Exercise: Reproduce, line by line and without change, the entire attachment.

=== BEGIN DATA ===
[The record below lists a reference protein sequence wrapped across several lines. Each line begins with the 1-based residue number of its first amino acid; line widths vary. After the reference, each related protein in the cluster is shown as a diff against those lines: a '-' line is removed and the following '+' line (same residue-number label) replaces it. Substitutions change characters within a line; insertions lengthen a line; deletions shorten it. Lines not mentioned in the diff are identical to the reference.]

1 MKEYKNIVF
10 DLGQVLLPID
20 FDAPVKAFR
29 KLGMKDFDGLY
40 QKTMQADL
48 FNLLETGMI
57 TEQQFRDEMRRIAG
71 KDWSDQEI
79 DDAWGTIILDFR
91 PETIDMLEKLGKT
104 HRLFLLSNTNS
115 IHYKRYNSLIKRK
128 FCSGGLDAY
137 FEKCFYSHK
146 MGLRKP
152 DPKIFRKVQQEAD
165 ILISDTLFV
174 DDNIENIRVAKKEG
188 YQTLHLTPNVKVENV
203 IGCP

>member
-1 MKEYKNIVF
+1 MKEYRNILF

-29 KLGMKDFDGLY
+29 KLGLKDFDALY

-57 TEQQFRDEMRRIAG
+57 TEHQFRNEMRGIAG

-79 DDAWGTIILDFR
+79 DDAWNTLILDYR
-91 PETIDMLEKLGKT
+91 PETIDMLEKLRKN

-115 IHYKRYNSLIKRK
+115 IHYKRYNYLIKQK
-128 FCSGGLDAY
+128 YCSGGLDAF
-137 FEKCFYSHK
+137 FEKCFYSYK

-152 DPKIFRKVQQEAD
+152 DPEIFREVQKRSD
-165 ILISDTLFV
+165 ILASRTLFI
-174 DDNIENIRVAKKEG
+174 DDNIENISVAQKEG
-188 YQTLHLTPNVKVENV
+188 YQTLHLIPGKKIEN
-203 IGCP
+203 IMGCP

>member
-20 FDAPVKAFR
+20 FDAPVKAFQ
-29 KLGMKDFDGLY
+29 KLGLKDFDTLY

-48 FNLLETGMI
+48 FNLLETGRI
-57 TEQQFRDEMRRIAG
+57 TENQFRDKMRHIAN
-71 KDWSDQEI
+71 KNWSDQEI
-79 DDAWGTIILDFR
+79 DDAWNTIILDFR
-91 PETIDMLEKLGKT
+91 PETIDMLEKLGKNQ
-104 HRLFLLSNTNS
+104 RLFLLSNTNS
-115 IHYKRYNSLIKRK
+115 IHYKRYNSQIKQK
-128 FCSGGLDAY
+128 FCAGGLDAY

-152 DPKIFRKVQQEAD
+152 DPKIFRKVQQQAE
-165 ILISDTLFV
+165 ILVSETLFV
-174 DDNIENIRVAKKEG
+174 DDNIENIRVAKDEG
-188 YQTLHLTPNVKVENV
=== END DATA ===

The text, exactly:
[The record below lists a reference protein sequence wrapped across several lines. Each line begins with the 1-based residue number of its first amino acid; line widths vary. After the reference, each related protein in the cluster is shown as a diff against those lines: a '-' line is removed and the following '+' line (same residue-number label) replaces it. Substitutions change characters within a line; insertions lengthen a line; deletions shorten it. Lines not mentioned in the diff are identical to the reference.]

1 MKEYKNIVF
10 DLGQVLLPID
20 FDAPVKAFR
29 KLGMKDFDGLY
40 QKTMQADL
48 FNLLETGMI
57 TEQQFRDEMRRIAG
71 KDWSDQEI
79 DDAWGTIILDFR
91 PETIDMLEKLGKT
104 HRLFLLSNTNS
115 IHYKRYNSLIKRK
128 FCSGGLDAY
137 FEKCFYSHK
146 MGLRKP
152 DPKIFRKVQQEAD
165 ILISDTLFV
174 DDNIENIRVAKKEG
188 YQTLHLTPNVKVENV
203 IGCP

>member
-1 MKEYKNIVF
+1 MKEYRNILF

-29 KLGMKDFDGLY
+29 KLGLKDFDALY

-57 TEQQFRDEMRRIAG
+57 TEHQFRNEMRGIAG

-79 DDAWGTIILDFR
+79 DDAWNTLILDYR
-91 PETIDMLEKLGKT
+91 PETIDMLEKLRKN

-115 IHYKRYNSLIKRK
+115 IHYKRYNYLIKQK
-128 FCSGGLDAY
+128 YCSGGLDAF
-137 FEKCFYSHK
+137 FEKCFYSYK

-152 DPKIFRKVQQEAD
+152 DPEIFREVQKRSD
-165 ILISDTLFV
+165 ILASRTLFI
-174 DDNIENIRVAKKEG
+174 DDNIENISVAQKEG
-188 YQTLHLTPNVKVENV
+188 YQTLHLIPGKKIEN
-203 IGCP
+203 IMGCP

>member
-20 FDAPVKAFR
+20 FDAPVKAFQ
-29 KLGMKDFDGLY
+29 KLGLKDFDTLY

-48 FNLLETGMI
+48 FNLLETGRI
-57 TEQQFRDEMRRIAG
+57 TENQFRDKMRHIAN
-71 KDWSDQEI
+71 KNWSDQEI
-79 DDAWGTIILDFR
+79 DDAWNTIILDFR
-91 PETIDMLEKLGKT
+91 PETIDMLEKLGKNQ
-104 HRLFLLSNTNS
+104 RLFLLSNTNS
-115 IHYKRYNSLIKRK
+115 IHYKRYNSQIKQK
-128 FCSGGLDAY
+128 FCAGGLDAY

-152 DPKIFRKVQQEAD
+152 DPKIFRKVQQQAE
-165 ILISDTLFV
+165 ILVSETLFV
-174 DDNIENIRVAKKEG
+174 DDNIENIRVAKDEG
-188 YQTLHLTPNVKVENV